For each of the statements below,  determine if it was made by a well respected scientist or by a politician: 

1. "Most research findings are wrong" 
2. "The science is bad". 
3. "Some proportion of the findings in the literature simply might not replicate".

Disbelief in Science 

We will get to the answers in a bit. But it should be quite shocking if any of the statements above were made by a serious scientist, wouldn't it? Intelligent people should believe in science.
For example, P. Krugman column in the NY times and the Guardian was outraged by the fact that  the republican party "is becoming the 'anti-science party.' This is an enormously important development. And it should terrify us". reported in Feb 2012 summarizes the climate science by saying that: "A stark theme emerged from an annual scientific get-together in Vancouver: the world must be helped to believe in science again or it could be too late to save our planet". 

How come so many do not believe in science? It would be even harder to understand if scientists could make any of the statements in the quiz.

Without science, the industrial and electronic revolutions could not have taken place. 
The life expectancy would have been much lower and most of us would spend most of our time fulfilling the most basic needs instead of having so much recreational time. 

Still many of us instinctively do not believe to statement by scientists. And 2 of statements in the quiz were made by respected scientists. The first statement was made by John P. A. Ioannidis from Stanford in a 2008 paper in PLoS Medecine. The third statement was made by Eric-Jan Wagenmakers from Amsterdam in a recent paper in Nature discussing results published in Journal of Personality and Social Psychology establishing a psi effect. The 2nd statement was made by the republican candidate Tim Pawlenty in 2012.

How come both the general public and leading scientists do not believe in science?

Why is it rational to not believe in science?

I want to suggest a very simple explanation which justifies the disbelief on rational and even scientific grounds.
The first ingredient of the explanation is that science and scientists often present their work in public as indisputable truth. Although there are some careful scientists around, we have all seen scientists talk in great confidence in the media many times before.

The second ingredient is that during our lifetimes scientific theories keep changing, even dramatically.

Here are a few quick examples from the medical world: until very recently we were told that fats are bad for us while carbs are not while now we are told the opposite is true (see Gary Taubes book on "Good Calories Bad Calories")  
Until very recently we were told that what is important for health is to exercise every day or a few times a week while now we are told the most important thing is not to sit for too long (see NPR coverage).
Even more dramatic examples include the strongly advocated radical mastectomy and prostate surgery for treating breast and prostate cancer respectively - we are now told that these aggressive treatments do not help! (for the breast cancer story I recommend the book "the emperor of maladies by Siddhartha Mukherjee)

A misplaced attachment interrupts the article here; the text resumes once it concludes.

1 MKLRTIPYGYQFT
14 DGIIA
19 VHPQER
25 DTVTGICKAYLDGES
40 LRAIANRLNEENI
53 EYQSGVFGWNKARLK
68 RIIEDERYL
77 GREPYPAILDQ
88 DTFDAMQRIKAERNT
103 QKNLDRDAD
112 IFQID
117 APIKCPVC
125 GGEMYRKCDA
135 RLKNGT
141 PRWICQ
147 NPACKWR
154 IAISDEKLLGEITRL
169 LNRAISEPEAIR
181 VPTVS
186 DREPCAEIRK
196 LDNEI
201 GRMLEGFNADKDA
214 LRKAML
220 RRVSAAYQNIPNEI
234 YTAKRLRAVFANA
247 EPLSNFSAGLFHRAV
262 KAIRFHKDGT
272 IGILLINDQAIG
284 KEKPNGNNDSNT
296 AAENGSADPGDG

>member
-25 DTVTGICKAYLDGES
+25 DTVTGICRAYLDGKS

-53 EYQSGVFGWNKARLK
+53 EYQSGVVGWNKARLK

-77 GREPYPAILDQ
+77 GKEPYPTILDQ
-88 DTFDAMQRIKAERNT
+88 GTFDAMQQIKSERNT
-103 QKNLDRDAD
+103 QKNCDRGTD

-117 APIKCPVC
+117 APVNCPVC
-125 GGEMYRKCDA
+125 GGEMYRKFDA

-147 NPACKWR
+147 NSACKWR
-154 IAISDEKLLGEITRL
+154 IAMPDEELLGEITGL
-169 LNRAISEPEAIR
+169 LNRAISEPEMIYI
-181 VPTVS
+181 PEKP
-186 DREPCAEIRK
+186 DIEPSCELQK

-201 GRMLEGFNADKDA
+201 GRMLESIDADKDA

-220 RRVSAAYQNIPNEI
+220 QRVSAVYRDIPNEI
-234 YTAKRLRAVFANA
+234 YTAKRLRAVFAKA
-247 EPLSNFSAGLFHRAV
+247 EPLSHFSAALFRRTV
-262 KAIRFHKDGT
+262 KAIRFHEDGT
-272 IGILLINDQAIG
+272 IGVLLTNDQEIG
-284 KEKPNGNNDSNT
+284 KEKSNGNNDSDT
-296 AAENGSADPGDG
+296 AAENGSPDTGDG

In addition to the confidence of scientists and their statements and the fact that scientific theories goes into and out of fashion,  the third ingredient is just common sense:
Scientists tell us that we should believe without doubt well founded scientific theories.
Yet – we all see that theories that a decade or two ago were considered bullet proof are now considered simply wrong. As we saw above in some cases respectable scientists refer in the same way to the majority of the work in their own field. So common sense implies we should not trust scientists! 

The Popper Falsifiability Principle in action

Interestingly the application of the logic above follows basic scientific principles - that is the "Popper Falsifiability Principle". Roughly speaking, the principle states that theories should make predictions that are falsifiable and that we should reject the theories if the predictions are false.
At its extreme, the principle says that a good theory should make many predictions and that if even one prediction is wrong than the theory is wrong. 

In our discussion the theory is that "we should listen to scientists since they know what they are saying" and the predictions are scientific statements.  History demonstrates that theories from the past are now considered dead wrong. As we saw above in some cases respectable scientists refer in the same way to the majority of the current work in their own field!
The public then concludes that we should not listen to scientists since many of their predictions are wrong. 

In other words, applying the Popper principle, people quickly realize that the meta-theory that science that is said to be well founded must be true is just wrong. So there is no need to even consider new scientific theories seriously. 

Note that this logic doesn't contradict the usefulness that the same reasonable people extract from science. They have seen many people fly safely - so they will fly. They have seen and heard of antibiotics successfully fighting infections so they will take antibiotics to fight their own infections. 

What reasonable people do

However, this sound approach to scientific truths is not without problems. While
these individuals have seen antibiotics help, they may not believe what their doctors are saying. So they may insist on taking antibiotics for viral infections. Moreover, they have never seen anyone suffer from any of the diseases for which they are required to vaccinate their children - so why would they take the unknown risk of vaccination? And why would they believe climate scientists when the meteorologists fail so consistently in predicting the weather pattern for next month?  

In other words, while the "reasonable approach" of believing only science that we see working with our own eyes is well founded by the many failures of sciences, it creates enormous problems if policies are to be informed by science. As the number of smokers and lung cancer cases are declining , why should people believe that smoking is bad for them? In a world where many of us sit all day, why should people believe that it's bad for them?  why should people believe that the world is warming up and they should do something about it?

There is a stronger form of belief of science that is needed to believe in immunization or in climate change. However, as we've seen the empirical observation of the dynamic changes in what is "scientifically true" results in the public being skeptic.

I think that much of this can be fixed and that it is up to us scientists to fix it.
In future posts I am planning to investigate these and related questions in more detail by looking at the role of "invisible hand of science" (science evaluation mechanisms), the interaction of science with the public, industry and the government; the roles of replication and critique. I also plan to look at specific branches of science and ask if some are better than others and if 
some branches of science do more harm than good.